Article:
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Strategy: Tune Your Web Application to Utilize Available CPU Resources

Tuning the Iis Queue Size

CPU resources are not that inexpensive that you want them to sit around idle, so let's ensure they are put to good use! Under heavy Web workloads, keeping Iis properly fed with data is important. First determine if you have additional CPU capacity available by monitoring Perfmon's Processor object's Processor Utilization counter for each CPU in your Web server. Not all workloads are distributed well across all processors in an NT environment, so watch each processor's usage closely. If your processor usage looks relatively well distributed, and if only 30 percent of processor resources are being used, consider increasing the workload that Iis will accept.

To increase the workload that Iis will accept, add the registry value HKEY_LOCAL_MACHINE\System\CurrentControlSet\Services\InetInfo\Parameters\ListenBacklog=0x1E. This increases the maximum active connections that are held in the Iis queue from the default of 15 to 30. Whenever this queue length limit is reached, the IIs will reject any new connections until the queue length shortens. Tune this queue length lower if a system bottleneck begin to occur, and subsequently increase this value if Web requests are being rejected and you have the CPU resources to support more workload. Setting the ListenBackLog value high when you do not have the CPU resources available to support the increased workload will cause longer waiting periods for your Web server's end users. This is sometimes worse then no response at all.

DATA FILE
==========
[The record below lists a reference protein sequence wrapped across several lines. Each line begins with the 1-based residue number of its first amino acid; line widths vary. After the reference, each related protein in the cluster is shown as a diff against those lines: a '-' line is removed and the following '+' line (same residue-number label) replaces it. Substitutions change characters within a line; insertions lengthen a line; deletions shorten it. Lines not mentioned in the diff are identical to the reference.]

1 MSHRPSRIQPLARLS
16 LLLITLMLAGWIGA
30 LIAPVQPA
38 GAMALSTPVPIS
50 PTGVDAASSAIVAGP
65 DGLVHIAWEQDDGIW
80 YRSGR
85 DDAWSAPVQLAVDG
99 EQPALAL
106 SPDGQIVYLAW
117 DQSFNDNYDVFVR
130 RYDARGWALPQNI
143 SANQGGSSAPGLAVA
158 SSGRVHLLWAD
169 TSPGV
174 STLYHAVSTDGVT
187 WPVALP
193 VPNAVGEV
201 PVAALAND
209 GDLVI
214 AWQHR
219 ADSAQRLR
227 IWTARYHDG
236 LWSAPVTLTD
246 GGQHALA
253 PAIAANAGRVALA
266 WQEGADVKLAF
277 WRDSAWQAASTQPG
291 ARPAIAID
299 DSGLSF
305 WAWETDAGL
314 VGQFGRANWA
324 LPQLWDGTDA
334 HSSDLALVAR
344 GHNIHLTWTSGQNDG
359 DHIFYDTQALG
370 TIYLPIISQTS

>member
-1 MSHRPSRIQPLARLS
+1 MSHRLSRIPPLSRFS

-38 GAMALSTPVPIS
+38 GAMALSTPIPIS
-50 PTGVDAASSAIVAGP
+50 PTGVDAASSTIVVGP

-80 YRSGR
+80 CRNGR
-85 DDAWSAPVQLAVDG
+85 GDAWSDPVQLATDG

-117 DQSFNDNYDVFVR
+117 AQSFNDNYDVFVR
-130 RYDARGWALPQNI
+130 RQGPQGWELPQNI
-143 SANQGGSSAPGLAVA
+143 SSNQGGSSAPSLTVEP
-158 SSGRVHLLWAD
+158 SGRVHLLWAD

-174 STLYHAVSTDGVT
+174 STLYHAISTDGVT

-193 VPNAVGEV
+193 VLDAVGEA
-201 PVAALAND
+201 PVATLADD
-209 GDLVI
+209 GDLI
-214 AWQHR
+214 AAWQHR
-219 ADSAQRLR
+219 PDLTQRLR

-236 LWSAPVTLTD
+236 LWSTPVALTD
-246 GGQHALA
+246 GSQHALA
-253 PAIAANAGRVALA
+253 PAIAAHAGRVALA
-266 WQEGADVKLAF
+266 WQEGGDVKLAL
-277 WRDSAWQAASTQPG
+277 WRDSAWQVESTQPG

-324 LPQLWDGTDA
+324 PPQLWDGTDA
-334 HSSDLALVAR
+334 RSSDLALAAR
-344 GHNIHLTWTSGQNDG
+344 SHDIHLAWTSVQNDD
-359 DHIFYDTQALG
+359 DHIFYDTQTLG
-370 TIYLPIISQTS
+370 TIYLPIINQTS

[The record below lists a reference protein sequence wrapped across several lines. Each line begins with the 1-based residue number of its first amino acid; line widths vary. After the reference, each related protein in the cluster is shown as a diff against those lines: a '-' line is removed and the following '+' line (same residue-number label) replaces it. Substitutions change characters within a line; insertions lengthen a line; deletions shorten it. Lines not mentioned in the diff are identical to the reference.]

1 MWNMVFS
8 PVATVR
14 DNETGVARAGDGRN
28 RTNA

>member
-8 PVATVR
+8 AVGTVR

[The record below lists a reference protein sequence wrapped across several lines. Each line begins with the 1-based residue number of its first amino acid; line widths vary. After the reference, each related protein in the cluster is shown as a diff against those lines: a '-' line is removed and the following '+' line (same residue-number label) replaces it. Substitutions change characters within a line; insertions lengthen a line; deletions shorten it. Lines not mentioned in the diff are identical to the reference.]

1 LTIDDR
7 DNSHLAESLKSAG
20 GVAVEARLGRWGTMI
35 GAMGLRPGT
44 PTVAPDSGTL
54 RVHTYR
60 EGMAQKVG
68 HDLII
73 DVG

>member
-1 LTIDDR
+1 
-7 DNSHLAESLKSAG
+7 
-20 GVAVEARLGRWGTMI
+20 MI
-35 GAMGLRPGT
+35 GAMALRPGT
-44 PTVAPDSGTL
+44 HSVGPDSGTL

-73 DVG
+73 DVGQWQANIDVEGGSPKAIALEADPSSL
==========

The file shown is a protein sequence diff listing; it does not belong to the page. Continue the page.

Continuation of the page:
Based on this same concept, you can increase the number of IIs threads that are used to respond to Web requests by adding the registry entry HKEY_LOCAL_MACHINE\System\CurrentControlSet\Services\InetInfo\Parameters\MaxPoolThreads=12. This registry entry specifies the maximum network request threads per processor. The default is 10. Here we increased the value to 12. Use extreme caution when tuning IIs with all of these CPU-specific options; more is not always better. You must always ensure that you have sufficient processor resources because it is possible to increase these values too high and actually lower your server's overall performance as experienced by your end-user Web customers. If your CPUs are becoming overworked by Inetinfo threads, which can be observed under Perfmon's processor object processor usage counter, lower the MaxPoolThreads value.

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